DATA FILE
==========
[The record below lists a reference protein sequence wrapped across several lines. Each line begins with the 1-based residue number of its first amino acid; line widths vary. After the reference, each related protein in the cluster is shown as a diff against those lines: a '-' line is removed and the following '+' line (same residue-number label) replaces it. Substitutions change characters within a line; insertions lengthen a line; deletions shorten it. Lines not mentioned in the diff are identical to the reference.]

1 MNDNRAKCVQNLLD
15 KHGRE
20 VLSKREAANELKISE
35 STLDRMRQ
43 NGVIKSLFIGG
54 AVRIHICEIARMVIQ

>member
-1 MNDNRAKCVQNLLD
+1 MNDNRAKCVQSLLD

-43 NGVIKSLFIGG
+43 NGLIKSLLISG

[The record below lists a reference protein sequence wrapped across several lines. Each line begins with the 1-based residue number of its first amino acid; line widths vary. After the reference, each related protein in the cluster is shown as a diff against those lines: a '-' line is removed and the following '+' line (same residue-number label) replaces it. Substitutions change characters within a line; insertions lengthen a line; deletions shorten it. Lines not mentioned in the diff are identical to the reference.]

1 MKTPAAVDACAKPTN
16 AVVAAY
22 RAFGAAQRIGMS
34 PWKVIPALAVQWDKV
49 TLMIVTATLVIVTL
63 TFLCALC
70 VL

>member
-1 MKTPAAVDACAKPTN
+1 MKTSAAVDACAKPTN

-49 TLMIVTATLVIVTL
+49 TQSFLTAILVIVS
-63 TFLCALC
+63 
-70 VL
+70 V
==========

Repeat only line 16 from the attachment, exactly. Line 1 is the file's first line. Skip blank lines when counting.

22 RAFGAAQRIGMS